A middle child, Karim was born in Khwazakhela, Swat, in 1983, raised and schooled in Karachi where his family moved. Before his capture he worked as a salesman, trading in CDs, travelling to Peshawar every month. When he disappeared in 2003, his family was unaware of his whereabouts for two years, until they received a letter through the ICRC. They haven’t seen him since.
Human right lawyers explain that it is unclear where and how these men were arrested and why they ended up in Afghanistan.
Pressure on the Pakistan government to ask the US to charge or release and repatriate Pakistani citizens came in the form of a petition filed last year with the Lahore High Court by Reprieve on behalf of the detainees’ families. It questioned the detention of seven Pakistani prisoners at Bagram, asking whether the Pakistani government’s unlawful actions and connivance associated with ‘extraordinary renditions’ is a violation of human rights.
According to Sara Belal, founder of the Justice Project Pakistan (JJP) associated with Reprieve, these prisoners couldn’t have been arrested or rendered without Pakistani intelligence agencies being complicit.
In October this year, the Lahore High Court ordered that a representative from the ministry of foreign affairs visit Bagram to determine why Pakistani detainees were picked up and file a report in a month. But the counsel for the government failed to show in court last month.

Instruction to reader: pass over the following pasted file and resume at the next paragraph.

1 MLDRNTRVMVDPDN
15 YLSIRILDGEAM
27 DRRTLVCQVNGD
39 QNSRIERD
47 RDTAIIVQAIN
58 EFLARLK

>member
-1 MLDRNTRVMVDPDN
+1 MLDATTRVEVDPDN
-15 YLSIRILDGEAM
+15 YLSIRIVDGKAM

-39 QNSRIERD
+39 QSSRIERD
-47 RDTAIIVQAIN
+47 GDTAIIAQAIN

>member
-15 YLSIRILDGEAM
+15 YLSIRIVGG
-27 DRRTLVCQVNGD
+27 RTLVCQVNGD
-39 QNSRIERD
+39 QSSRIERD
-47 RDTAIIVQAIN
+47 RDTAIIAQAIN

“I would be astounded if Pakistani intelligence hasn’t visited Bagram. There is no way to find out presently unless they admit it,” says Clive Stafford Smith, a director with Reprieve.
Teenager’s ordeal For Wakil Khan not knowing why his son is detained at Bagram makes him helpless, if not angry. When his son Hamidullah Khan disappeared in 2008, he was 14. Sent by his father to Ladha, South Waziristan, to bring home the family’s furniture after the military operation against the Taliban, Hamidullah never returned. Six months later the ICRC informed Wakil Khan that his son was at Bagram. On Oct 28, he spoke to Hamidullah via Skype from the ICRC office in Karachi. His son, his legs shackled, couldn’t stand up. He said he had been cleared for release by a board of military officers, the detainee review board (DRB).